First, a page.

Something that even weak students can do is to read widely round a subject. In some school examinations in Britain ‘unknown’ information is presented and students are required to reason from first principles and apply what they know. Those who have read widely are at an advantage. This area of knowledge only really flourishes and shows itself in final examinations. Continuous assessment would have worked against this reading program in that the focus would have been only for the next test and not allowed time for the reading to have any effect.
4. Assessment scores while someone is in the process of learning are unfair.
There are some skills that take more than a year to learn. Students need time to learn. If a mark for coursework is included in the certification, then the lower competence of the past is rewarded. If a bad grade is given while still learning and is counted in the final award then this is unfair!
This is a true story from my secondary school teaching years. I was a new fourth year teacher of chemistry. A significant part of that year was spent explaining and practicing chemical formulae. Early in the year, a student, struggling, asked me if I could make the lessons simpler and break the material up into smaller easier parts. I replied that I could not. He need not worry though. Most pupils felt that way for at least six months. All he had to do was to keep trying the regular exercises and by the end of the school year he would have learned it.
Evidently he disliked the reply, because later the deputy head received a complaint from his parent. Had I really told a student it would take over six months to understand? Was it really true I could not make the subject any easier? Could I really not break it into smaller more understandable parts? As a young teacher, I remember taking a deep breath and boldly saying that I had made the remark: I stood by what I had said, and if he wanted confirmation, he only had to ask other science teachers.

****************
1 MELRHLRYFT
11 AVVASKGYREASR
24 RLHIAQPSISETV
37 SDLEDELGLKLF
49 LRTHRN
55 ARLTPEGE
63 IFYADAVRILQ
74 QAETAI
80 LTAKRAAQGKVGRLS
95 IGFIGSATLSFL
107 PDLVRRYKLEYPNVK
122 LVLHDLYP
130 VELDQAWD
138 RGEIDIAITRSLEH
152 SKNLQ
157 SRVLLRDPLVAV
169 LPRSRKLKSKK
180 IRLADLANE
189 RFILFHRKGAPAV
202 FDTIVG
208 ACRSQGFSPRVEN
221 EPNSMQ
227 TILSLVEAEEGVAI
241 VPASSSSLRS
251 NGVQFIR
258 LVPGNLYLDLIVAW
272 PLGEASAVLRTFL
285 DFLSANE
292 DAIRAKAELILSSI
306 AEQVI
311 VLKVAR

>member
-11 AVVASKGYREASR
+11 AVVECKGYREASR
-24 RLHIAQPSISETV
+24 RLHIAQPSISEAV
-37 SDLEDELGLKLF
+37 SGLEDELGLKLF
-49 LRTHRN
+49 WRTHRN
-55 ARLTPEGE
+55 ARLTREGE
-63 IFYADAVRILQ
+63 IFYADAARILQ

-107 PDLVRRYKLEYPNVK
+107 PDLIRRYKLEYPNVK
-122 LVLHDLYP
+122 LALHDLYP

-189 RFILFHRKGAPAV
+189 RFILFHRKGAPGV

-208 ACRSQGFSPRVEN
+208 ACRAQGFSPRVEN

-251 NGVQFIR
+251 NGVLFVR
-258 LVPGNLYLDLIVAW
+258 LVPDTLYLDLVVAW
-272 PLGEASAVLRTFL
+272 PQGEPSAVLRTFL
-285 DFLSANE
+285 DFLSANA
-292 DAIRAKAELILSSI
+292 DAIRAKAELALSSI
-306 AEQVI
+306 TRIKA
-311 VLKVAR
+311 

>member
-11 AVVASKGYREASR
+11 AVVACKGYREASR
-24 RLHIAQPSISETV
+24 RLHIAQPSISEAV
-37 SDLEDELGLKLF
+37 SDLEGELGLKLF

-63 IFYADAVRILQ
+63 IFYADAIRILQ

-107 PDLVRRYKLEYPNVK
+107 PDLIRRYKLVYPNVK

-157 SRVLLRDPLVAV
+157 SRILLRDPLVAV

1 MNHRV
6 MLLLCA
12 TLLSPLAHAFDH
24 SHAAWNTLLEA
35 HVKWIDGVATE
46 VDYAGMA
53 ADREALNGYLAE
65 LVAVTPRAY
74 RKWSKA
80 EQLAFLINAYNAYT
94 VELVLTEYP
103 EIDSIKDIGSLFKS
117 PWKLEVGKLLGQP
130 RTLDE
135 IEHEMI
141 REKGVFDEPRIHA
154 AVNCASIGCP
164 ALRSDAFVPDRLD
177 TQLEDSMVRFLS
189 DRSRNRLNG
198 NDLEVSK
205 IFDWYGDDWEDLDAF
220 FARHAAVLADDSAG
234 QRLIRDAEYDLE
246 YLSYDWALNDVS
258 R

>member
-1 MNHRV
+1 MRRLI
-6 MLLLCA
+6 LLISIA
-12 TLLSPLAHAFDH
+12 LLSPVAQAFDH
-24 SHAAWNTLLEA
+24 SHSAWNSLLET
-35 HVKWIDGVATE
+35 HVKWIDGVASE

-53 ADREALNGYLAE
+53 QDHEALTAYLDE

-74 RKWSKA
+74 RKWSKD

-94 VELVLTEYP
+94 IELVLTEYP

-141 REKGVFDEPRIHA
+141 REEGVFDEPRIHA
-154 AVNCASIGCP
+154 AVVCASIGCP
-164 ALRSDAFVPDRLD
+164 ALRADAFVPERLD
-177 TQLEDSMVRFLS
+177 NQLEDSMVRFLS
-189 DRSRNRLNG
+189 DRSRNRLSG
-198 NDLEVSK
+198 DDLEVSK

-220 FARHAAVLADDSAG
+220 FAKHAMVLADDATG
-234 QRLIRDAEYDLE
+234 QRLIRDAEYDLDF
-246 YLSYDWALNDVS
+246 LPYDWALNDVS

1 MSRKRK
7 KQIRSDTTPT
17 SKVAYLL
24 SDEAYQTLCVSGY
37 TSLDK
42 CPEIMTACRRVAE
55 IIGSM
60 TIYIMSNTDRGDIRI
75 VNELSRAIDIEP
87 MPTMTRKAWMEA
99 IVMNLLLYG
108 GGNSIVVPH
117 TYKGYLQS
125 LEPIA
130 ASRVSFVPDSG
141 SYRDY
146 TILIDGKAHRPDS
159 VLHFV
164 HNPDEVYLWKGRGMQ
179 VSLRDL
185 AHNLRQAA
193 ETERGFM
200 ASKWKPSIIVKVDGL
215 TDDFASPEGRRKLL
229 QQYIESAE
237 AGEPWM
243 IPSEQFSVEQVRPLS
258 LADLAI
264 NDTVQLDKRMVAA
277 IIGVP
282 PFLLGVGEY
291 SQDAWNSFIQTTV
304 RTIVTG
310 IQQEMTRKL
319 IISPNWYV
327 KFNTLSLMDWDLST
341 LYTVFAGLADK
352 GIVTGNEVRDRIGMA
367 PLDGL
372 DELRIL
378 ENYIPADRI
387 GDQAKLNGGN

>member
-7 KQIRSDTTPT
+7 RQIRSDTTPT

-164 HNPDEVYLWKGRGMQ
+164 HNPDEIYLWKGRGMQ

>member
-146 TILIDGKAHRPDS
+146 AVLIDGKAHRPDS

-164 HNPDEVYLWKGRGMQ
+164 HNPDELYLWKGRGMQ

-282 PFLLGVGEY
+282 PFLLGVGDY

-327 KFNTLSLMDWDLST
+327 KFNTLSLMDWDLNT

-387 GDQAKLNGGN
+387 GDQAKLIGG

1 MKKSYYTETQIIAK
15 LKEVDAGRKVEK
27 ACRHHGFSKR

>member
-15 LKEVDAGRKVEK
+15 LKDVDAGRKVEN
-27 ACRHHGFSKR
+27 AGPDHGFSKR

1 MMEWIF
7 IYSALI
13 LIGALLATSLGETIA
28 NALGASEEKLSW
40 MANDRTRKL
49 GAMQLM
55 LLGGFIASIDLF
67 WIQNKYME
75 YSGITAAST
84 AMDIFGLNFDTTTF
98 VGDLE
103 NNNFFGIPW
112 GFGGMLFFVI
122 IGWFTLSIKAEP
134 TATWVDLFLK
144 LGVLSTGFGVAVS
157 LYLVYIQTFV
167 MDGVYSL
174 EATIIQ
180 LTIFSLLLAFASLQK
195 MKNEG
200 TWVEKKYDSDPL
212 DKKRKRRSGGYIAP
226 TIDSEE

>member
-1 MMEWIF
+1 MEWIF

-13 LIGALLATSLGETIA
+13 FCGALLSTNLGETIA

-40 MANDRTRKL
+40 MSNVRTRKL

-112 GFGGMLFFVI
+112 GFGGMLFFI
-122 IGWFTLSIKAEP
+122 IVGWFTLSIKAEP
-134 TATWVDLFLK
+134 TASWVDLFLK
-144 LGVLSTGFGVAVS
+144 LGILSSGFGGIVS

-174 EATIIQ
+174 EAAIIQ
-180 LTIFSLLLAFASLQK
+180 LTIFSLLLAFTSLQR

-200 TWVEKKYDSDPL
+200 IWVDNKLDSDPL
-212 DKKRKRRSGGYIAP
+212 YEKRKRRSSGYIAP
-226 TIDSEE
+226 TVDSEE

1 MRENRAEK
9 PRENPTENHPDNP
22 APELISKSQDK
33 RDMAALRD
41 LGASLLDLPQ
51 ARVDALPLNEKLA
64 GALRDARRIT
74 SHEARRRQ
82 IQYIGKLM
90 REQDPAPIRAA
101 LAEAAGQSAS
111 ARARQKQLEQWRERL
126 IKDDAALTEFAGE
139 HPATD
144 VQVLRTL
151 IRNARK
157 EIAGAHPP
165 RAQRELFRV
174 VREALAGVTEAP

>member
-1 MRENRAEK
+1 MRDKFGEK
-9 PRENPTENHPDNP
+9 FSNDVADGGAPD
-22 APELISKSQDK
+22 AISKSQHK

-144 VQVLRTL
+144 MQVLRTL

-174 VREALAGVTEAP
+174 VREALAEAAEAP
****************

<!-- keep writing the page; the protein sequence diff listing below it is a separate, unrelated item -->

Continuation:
The basics of chemical formulae and equations of reactions usually take a year to learn. There are no short cuts. Graded coursework would be wrong for such topics.
5. Some students are late starters; they need more time to assimilate knowledge than others do. Continuous assessment unfairly penalises late starters. It seems in Britain that this viewpoint has been largely ignored, especially in the development of half-A levels, where it is possible, though not obligatory, to do separate yearly examinations instead of doing the traditional ‘A’ level route of examinations after two years of study.
6. Focusing on grading in small steps takes away from the focus on learning.
I view with horror the American university system of small distinct modules and credits. Inevitably if a series of small grades are required this will devalue the subject because people will concentrate on the material and skills best suited to small tests. Postponing the real tests to formal examinations allows questions to be set that range across the whole subject and provides a measure of attainment at the point where a student has finished the studies.